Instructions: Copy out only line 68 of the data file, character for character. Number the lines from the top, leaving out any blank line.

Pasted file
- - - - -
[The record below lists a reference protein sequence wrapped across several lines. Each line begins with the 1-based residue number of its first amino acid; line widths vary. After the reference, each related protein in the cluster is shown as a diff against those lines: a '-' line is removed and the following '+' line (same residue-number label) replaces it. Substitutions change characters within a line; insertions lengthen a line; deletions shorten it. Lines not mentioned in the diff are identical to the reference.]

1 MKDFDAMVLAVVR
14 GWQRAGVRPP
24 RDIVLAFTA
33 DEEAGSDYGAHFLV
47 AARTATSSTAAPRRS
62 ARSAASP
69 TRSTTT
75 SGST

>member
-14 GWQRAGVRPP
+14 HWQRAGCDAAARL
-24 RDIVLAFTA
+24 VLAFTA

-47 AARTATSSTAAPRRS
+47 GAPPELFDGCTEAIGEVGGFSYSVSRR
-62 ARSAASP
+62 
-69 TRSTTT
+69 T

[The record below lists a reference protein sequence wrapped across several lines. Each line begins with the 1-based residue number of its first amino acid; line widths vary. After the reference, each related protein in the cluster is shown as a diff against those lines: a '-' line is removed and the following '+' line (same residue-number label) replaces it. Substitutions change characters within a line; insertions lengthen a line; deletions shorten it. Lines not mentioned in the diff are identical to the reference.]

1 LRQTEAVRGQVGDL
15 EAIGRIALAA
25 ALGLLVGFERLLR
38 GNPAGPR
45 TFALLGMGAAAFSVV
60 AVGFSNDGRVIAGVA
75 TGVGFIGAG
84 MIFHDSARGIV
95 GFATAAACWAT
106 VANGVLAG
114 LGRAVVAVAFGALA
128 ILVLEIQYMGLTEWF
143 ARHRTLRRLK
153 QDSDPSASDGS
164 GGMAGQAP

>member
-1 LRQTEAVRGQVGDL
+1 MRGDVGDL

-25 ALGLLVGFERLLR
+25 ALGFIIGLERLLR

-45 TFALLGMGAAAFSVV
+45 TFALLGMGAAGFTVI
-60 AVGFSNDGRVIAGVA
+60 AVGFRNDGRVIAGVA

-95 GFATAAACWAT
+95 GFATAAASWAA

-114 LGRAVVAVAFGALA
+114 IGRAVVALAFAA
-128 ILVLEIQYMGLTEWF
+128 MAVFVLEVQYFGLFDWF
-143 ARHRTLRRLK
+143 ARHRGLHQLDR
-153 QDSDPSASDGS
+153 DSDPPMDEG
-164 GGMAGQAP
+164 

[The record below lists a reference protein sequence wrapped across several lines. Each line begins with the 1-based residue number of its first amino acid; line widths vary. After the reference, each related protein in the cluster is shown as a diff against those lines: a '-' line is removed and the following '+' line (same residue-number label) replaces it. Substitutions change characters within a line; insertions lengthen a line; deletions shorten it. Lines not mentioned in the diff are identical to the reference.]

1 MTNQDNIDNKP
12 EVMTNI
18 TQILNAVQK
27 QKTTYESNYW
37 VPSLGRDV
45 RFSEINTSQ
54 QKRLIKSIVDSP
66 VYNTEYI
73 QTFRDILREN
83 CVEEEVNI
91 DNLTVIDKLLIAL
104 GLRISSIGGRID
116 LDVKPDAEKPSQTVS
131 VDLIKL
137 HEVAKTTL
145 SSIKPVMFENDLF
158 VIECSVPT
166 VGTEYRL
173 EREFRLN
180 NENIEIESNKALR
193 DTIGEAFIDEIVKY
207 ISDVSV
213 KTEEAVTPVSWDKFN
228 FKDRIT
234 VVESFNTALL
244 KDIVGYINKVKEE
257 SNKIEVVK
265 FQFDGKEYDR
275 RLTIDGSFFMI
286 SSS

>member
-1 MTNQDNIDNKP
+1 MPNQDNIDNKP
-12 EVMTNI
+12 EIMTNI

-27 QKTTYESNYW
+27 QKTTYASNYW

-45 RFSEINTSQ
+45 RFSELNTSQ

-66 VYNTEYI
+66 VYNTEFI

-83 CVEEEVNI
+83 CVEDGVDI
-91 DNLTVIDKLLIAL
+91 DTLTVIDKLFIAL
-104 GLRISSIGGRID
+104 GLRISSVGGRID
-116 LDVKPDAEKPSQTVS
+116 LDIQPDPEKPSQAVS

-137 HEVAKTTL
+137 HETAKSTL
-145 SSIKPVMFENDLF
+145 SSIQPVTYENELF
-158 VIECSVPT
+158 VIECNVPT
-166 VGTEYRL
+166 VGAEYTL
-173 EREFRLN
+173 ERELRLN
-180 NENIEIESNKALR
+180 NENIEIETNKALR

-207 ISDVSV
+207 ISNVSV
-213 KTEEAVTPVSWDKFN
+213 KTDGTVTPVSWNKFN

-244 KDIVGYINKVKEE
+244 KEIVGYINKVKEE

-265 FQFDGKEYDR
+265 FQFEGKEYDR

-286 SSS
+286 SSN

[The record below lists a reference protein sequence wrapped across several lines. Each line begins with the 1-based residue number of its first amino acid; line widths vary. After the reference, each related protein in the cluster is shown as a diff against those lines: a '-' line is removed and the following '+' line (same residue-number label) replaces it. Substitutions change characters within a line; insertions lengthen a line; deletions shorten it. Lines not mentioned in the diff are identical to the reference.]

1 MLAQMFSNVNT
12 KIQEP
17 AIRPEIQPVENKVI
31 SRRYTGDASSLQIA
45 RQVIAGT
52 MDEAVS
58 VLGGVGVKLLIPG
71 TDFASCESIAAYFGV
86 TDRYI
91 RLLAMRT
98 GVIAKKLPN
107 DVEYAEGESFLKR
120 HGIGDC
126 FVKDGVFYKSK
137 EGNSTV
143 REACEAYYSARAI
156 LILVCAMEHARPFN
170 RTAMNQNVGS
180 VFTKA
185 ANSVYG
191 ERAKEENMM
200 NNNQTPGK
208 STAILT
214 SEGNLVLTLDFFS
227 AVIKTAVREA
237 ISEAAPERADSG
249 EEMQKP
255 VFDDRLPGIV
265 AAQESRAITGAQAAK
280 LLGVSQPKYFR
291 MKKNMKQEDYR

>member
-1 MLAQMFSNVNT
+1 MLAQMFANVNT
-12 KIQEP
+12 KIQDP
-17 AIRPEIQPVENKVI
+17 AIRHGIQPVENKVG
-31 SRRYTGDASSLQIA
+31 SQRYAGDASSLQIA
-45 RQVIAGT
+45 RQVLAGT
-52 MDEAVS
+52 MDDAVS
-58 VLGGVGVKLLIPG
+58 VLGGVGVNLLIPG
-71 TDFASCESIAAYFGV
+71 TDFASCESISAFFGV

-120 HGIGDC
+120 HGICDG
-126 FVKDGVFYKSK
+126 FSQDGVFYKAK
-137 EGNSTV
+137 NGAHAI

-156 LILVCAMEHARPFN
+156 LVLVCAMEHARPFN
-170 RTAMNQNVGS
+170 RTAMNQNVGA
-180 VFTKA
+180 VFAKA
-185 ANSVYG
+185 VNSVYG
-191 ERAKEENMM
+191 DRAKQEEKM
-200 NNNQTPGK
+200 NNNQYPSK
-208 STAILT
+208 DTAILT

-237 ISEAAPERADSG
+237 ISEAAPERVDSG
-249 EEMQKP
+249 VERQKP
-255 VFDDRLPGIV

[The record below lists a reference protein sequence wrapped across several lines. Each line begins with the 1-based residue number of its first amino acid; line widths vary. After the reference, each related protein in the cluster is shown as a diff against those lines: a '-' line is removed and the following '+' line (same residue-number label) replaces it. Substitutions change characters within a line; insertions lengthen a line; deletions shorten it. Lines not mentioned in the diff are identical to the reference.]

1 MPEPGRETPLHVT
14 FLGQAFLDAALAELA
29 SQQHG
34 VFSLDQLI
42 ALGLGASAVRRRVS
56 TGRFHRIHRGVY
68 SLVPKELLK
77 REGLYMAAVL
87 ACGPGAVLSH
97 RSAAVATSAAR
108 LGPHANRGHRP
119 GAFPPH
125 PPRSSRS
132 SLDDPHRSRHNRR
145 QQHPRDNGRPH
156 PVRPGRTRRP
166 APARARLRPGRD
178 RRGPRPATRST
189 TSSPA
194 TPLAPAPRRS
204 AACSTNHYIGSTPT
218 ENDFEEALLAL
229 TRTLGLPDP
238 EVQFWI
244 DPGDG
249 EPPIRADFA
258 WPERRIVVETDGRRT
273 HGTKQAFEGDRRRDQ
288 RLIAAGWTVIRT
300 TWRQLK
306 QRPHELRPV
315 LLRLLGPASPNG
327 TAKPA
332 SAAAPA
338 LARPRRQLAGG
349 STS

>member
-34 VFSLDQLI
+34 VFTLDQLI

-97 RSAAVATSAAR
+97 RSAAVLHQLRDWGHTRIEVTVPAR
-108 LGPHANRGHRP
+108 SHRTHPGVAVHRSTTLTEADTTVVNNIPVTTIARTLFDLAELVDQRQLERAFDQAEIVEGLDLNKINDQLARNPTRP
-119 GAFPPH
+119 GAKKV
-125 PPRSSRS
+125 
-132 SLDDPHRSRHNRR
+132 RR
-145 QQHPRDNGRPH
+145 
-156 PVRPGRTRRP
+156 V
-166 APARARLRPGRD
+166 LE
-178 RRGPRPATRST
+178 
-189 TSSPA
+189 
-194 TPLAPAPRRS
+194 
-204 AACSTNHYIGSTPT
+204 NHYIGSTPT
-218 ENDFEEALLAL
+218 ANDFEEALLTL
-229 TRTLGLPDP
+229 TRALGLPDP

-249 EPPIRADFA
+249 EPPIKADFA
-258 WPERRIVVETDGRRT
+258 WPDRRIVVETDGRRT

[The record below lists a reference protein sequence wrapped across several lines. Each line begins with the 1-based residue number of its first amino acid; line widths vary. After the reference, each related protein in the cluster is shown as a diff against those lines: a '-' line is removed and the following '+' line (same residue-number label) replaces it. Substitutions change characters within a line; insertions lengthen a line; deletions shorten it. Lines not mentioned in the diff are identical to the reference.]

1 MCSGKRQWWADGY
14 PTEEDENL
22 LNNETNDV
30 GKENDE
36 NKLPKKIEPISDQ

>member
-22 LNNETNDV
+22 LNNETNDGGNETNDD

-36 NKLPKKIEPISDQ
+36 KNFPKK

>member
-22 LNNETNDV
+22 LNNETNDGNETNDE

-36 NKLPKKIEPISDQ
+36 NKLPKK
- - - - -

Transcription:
83 CVEEEVNI